Thank you, Mr. President. And I thank my British colleagues for calling this important meeting.
We’re here today to discuss the use of a chemical weapon by one Council member in the territory of another Council member. Let me make one thing clear from the very beginning: the United States stands in absolute solidarity with Great Britain. The United States believes that Russia is responsible for the attack on two people in the United Kingdom using a military-grade nerve agent.
Dozens of civilians and first responders were also exposed. Police officer Nick Bailey was the first to arrive on the scene and remains hospitalized in serious condition. Our thoughts and prayers go out to the victims of this atrocious crime.
No two nations enjoy a stronger bond than that of the United States and the United Kingdom. Ours is truly a special relationship. When our friends in Great Britain face a challenge, the United States will always be there for them. Always.
Alone, Russia’s crime is worthy of this Council’s action. But this is not an isolated incident. The assassination attempt in Salisbury is part of an alarming increase in the use of chemical weapons. Last year, the North Korean regime used the nerve agent VX to publicly assassinate Kim Jong Un’s brother in a Malaysian airport. In Syria, the Assad regime continues to kill its own people with chemical weapons years after this Council passed Resolution 2118 to remove the threat from Syria’s chemical weapons program. When the Security Council created a mechanism to investigate chemical weapons attacks, that mechanism was targeted when it began to shine a spotlight on Assad’s role in killing his own people.
A growing concern in all of this dangerous and destabilizing activity is Russia. Russia failed to ensure Syria destroyed its chemical weapons program. Russia killed the Joint Investigative Mechanism when it found Assad liable for chemical attacks. Russia used its veto to shield Assad five times last year. It has also provided cover for Syria in the Hague at the Organization for the Prohibition of Chemical Weapons.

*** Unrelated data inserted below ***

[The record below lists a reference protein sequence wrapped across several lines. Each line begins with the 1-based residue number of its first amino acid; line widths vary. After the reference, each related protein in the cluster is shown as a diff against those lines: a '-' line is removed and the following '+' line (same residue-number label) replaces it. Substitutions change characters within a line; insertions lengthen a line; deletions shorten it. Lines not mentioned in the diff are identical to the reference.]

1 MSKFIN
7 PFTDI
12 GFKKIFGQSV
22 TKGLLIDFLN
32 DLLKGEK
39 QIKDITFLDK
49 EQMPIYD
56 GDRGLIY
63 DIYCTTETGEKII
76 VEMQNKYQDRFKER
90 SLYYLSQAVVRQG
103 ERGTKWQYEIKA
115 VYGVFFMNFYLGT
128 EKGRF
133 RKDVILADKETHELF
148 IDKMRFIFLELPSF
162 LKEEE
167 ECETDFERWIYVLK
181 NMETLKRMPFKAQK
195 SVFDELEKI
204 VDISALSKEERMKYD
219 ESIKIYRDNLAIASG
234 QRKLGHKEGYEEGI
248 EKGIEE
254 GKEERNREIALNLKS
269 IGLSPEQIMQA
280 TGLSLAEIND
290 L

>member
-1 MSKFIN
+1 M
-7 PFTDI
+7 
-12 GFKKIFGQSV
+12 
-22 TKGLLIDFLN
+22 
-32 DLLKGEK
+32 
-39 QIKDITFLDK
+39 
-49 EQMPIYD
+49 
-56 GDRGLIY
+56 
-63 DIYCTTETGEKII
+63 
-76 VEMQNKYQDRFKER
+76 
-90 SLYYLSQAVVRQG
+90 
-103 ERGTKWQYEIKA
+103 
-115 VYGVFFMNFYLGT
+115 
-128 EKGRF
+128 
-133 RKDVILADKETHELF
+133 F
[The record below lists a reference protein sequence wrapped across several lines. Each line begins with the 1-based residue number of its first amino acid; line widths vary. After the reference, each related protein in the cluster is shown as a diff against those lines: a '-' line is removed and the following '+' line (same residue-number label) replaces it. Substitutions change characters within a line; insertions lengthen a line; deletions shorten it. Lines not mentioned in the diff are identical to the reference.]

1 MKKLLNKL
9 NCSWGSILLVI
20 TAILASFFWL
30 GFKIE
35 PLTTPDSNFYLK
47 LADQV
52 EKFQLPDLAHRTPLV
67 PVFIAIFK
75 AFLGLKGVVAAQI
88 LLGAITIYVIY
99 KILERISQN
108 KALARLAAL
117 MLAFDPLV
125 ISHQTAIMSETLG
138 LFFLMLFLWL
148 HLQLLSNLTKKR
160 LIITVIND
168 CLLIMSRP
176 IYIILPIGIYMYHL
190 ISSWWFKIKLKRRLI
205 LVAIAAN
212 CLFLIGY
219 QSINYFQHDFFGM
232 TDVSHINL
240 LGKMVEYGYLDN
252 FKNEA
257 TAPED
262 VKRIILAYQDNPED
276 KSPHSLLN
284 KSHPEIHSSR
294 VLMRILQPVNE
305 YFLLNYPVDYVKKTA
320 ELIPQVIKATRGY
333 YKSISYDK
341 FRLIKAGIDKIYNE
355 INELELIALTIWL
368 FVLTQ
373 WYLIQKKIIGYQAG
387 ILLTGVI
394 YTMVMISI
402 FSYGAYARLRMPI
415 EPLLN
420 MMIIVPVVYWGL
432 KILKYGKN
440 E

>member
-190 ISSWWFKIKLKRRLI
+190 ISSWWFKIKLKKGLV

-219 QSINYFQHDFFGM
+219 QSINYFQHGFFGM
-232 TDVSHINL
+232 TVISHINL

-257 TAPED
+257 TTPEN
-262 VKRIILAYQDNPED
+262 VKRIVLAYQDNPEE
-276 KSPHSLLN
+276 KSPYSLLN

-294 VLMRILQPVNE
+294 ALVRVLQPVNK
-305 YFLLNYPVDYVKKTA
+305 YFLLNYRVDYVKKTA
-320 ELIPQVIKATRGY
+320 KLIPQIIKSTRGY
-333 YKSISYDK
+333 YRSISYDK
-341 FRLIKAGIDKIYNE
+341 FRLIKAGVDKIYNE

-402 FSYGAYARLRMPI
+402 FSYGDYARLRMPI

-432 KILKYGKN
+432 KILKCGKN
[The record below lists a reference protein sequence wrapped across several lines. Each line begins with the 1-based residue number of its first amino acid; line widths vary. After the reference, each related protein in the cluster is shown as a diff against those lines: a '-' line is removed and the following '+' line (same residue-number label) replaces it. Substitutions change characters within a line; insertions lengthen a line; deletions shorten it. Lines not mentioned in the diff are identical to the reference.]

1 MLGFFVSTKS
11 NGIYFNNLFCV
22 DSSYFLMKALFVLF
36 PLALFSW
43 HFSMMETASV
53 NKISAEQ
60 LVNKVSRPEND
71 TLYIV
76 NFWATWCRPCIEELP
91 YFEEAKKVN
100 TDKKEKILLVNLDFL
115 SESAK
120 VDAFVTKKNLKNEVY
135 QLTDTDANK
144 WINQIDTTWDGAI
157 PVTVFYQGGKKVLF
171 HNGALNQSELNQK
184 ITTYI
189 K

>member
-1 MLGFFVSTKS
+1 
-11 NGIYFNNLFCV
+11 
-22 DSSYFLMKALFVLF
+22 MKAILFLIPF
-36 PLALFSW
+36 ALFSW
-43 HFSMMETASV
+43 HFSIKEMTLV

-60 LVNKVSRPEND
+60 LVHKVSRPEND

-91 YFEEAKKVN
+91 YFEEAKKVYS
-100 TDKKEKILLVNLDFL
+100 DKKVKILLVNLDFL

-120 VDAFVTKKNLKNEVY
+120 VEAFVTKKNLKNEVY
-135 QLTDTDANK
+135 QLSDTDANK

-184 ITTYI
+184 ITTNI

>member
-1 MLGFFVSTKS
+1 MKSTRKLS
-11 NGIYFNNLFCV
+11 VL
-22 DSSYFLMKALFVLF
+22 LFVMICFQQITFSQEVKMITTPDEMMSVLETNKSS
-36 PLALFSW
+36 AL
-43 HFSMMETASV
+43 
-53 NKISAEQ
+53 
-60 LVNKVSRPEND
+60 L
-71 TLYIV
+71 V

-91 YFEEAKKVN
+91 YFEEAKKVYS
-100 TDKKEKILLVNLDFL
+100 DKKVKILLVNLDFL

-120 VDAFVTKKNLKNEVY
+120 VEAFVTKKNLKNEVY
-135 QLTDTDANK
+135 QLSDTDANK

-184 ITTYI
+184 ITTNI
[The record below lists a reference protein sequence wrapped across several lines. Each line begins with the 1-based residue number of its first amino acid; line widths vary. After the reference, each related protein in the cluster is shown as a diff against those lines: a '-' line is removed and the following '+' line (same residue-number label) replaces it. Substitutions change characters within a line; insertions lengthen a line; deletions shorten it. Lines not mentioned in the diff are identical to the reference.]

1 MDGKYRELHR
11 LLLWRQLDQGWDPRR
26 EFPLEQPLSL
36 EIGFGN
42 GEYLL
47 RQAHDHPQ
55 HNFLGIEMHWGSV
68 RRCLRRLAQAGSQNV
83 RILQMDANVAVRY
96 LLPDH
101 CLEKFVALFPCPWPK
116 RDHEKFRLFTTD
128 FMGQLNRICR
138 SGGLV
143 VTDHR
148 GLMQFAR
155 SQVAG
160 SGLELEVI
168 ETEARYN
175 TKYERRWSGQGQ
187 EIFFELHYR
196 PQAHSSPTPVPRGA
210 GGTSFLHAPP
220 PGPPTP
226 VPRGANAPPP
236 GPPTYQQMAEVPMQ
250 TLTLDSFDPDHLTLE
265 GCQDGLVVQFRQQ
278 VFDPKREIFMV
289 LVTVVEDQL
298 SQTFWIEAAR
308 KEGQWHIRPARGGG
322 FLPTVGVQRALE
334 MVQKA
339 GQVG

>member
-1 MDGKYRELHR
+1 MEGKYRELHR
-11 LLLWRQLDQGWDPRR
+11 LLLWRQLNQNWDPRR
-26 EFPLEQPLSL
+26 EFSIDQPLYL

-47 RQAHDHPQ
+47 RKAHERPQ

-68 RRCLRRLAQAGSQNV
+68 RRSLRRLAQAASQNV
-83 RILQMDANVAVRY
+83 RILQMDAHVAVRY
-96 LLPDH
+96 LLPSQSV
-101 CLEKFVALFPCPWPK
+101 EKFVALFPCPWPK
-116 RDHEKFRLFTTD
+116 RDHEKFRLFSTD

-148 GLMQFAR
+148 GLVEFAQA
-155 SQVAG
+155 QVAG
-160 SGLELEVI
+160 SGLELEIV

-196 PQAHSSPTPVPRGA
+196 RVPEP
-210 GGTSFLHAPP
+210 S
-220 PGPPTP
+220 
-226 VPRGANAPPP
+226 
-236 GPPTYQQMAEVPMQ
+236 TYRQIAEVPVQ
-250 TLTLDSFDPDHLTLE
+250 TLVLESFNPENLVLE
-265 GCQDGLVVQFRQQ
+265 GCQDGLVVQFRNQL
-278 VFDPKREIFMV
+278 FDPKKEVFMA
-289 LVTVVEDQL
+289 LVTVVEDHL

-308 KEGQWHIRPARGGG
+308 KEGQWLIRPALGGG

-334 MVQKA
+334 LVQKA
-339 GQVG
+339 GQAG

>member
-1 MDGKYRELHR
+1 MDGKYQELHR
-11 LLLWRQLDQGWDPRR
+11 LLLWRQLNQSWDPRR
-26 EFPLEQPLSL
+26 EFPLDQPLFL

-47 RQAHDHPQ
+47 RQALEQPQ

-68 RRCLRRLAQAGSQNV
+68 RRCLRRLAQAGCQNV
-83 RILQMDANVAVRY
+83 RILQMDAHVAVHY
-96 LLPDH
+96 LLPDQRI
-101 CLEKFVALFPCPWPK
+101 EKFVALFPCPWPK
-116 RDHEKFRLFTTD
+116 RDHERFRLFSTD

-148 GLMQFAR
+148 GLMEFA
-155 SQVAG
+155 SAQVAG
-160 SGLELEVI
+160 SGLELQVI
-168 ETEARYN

The Russians complained recently that we criticize them too much. If the Russian government stopped using chemical weapons to assassinate its enemies; and if the Russian government stopped helping its Syrian ally to use chemical weapons to kill Syrian children; and if Russia cooperated with the Organization for the Prohibition of Chemical Weapons by turning over all information related to this nerve agent, we would stop talking about them. We take no pleasure in having to constantly criticize Russia, but we need Russia to stop giving us so many reasons to do so.
Russia must fully cooperate with the UK’s investigation and come clean about its own chemical weapons program.
Russia is a permanent member of the Security Council. It is entrusted in the United Nations Charter with upholding international peace and security. It must account for its actions.
If we don’t take immediate, concrete measures to address this now, Salisbury will not be the last place we see chemical weapons used. They could be used here in New York or in cities of any country that sits on this Council. This is a defining moment. Time and time again, Member States say they oppose the use of chemical weapons under any circumstance. Now, one member stands accused of using chemical weapons on the sovereign soil of another member. The credibility of this Council will not survive if we fail to hold Russia accountable.